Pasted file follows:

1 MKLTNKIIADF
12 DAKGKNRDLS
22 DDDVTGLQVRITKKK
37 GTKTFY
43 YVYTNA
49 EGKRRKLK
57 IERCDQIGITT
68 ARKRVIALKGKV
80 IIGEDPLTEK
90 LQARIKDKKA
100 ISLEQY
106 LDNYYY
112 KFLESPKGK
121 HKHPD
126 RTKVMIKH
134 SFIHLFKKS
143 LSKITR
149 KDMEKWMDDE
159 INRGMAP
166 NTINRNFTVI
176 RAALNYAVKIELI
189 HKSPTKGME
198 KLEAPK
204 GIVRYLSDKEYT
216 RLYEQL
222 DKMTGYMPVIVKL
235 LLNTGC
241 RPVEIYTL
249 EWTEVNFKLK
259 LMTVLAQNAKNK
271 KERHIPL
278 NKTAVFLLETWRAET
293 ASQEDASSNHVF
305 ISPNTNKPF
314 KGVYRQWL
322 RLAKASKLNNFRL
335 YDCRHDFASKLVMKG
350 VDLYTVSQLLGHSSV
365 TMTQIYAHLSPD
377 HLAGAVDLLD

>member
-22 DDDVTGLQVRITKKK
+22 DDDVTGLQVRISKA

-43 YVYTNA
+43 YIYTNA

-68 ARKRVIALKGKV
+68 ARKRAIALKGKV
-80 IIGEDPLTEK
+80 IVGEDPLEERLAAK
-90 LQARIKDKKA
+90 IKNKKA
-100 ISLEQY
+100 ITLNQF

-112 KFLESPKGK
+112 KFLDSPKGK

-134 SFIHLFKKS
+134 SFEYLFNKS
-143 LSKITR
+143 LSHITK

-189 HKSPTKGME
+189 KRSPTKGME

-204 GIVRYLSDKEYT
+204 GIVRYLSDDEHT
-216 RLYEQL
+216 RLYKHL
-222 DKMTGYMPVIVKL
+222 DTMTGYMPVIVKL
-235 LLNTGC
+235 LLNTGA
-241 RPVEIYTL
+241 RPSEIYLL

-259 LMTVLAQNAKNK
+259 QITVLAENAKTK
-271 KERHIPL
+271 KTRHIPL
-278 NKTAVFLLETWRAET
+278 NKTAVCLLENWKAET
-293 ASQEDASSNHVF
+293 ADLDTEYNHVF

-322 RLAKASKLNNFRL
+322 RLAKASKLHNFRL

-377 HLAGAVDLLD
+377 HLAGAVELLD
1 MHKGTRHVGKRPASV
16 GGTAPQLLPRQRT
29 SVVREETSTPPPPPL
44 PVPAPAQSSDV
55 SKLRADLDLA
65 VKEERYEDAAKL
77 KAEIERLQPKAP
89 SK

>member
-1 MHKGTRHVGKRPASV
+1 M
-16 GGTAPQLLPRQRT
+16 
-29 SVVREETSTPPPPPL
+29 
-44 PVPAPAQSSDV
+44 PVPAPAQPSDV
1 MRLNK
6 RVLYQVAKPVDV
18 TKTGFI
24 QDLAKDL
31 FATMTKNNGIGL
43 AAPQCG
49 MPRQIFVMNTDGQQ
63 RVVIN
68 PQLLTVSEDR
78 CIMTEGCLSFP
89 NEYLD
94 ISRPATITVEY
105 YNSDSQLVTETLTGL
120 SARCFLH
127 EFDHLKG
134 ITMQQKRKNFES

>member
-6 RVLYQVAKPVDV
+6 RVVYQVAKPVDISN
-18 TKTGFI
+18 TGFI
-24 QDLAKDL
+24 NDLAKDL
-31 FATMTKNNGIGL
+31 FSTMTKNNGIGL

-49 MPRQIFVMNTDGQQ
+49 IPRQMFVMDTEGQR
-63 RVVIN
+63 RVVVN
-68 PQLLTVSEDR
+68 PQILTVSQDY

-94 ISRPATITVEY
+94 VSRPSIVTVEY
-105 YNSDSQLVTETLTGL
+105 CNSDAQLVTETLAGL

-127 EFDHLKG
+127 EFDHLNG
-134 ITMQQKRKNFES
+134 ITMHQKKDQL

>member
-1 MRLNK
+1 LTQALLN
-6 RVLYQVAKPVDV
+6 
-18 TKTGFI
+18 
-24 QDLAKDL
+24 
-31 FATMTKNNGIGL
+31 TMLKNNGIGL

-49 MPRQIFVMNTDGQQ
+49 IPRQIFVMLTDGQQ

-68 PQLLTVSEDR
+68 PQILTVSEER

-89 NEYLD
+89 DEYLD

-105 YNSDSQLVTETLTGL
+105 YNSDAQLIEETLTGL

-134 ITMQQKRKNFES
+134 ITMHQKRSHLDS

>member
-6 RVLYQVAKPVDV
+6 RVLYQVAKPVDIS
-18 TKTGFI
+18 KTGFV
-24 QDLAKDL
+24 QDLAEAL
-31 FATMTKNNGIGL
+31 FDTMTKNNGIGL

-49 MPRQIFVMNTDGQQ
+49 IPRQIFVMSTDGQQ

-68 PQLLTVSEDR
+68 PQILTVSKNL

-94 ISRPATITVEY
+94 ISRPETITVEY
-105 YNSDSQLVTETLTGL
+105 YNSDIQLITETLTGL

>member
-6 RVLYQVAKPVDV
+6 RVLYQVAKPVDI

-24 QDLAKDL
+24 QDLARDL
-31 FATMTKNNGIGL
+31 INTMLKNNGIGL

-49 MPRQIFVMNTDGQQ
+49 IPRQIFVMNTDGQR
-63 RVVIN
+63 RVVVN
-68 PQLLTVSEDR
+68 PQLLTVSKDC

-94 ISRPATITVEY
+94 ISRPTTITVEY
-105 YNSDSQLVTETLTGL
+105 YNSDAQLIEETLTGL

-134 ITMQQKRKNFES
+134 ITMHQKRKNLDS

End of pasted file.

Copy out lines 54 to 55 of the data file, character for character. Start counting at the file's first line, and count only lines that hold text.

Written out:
-112 KFLESPKGK
+112 KFLDSPKGK